The saw motors won’t start – what should I do?

Faults with any of these devices will prevent the motors from starting. Here are the items to check first:

– E-stop is pressed. This is easy to miss on a machine with mulitple E-stops.

– Saw cover hood hasn’t latched correctly. Give a gentle lift on the hood, and then press downward lightly.

– The emergency bar has tripped but the switch didn’t reset correctly. Carefully lift the bar and then press it downward. If this doesn’t reset the switch, then check the roller arm on the switch itself.

– Servo or inverter tripped. Check the servos and/or inverters to see if the drive healthy circuits are okay. Depending on the unit in question, this may show as a fault code on the display or a lit LED indiciating a specific fault. Note the code and reset the unit.

– Circuit overload / breaker has tripped.

After verfiying those items are functioning properly, it’s time to pull out the schematics and a multimeter. Give me a call at 608-397-9517 or email me at if you need assistance.

Don’t forget dust collection!

Obviously. maintenance is important. But there is a simple way to reduce maintenance time and cost: ensure your dust collection system is up-to-snuff. Among the payoffs for making it correct from the start:

– Minimize the slippery mess on the floor to help lessen the chance of injury to personnel.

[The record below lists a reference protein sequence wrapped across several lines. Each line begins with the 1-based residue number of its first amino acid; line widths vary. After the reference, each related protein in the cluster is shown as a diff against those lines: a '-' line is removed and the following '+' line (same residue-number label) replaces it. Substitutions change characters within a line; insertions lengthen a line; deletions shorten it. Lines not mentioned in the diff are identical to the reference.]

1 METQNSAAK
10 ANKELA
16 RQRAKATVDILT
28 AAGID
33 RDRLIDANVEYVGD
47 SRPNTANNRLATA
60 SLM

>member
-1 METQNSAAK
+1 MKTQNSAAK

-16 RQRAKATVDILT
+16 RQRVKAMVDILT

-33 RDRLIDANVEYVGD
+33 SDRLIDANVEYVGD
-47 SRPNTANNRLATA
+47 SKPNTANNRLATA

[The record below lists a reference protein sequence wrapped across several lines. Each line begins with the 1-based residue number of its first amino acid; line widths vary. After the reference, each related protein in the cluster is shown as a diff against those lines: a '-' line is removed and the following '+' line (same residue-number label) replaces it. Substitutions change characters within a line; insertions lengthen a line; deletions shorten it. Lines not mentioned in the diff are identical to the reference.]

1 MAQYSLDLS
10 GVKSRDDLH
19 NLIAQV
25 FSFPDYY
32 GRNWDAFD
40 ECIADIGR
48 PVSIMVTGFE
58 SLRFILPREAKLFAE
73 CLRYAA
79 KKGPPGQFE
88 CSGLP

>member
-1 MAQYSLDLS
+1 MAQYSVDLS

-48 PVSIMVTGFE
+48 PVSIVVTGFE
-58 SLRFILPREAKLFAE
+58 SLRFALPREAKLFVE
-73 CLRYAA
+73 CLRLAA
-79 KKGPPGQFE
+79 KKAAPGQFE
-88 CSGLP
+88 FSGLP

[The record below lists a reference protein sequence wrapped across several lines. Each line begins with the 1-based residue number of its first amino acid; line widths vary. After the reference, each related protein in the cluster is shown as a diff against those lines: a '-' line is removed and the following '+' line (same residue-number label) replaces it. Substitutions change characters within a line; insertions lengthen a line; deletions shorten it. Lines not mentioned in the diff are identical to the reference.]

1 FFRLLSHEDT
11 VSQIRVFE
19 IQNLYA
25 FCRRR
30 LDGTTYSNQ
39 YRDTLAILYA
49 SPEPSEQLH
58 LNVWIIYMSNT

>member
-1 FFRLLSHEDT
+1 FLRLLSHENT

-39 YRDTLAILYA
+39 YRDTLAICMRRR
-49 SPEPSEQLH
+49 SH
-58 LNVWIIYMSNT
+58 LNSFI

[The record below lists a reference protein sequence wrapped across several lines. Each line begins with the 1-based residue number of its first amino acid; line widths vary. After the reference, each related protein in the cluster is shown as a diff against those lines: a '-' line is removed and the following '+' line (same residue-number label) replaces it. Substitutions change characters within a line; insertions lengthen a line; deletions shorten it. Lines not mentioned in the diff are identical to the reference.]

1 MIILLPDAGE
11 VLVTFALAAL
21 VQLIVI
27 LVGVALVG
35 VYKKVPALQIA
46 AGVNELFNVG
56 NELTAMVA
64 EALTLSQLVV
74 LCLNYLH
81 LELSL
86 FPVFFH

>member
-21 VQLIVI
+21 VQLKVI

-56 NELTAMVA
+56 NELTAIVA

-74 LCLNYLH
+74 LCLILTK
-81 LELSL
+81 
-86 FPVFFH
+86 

– Reduce the chance for dust to work its way into the electrical components, a frequent cause of machine ‘gremlins’.

– Reduce the airborne dust that makes its way throughout the shop to other work areas.

– Maintenance and repairs are performed faster without first having to clear a large amount of dust and grime out of the work area, thus increasing up-time.

– Reduced wear of rollers, bearings. chains, and other metal-on-metal moving parts.

When planning your dust collection be sure to plan for the proper airflow at the machine; the machine manufacturer can provide you with the draw requirements. Try to minimize the number of bends in the piping, and 45-degree bends are generally preferable to 90-degree bends. Install a clean-out so trims that clog the pipe may be easily removed. And install a shop-vac-style port and attach a long hose to provide a vacuum for machine clean-up.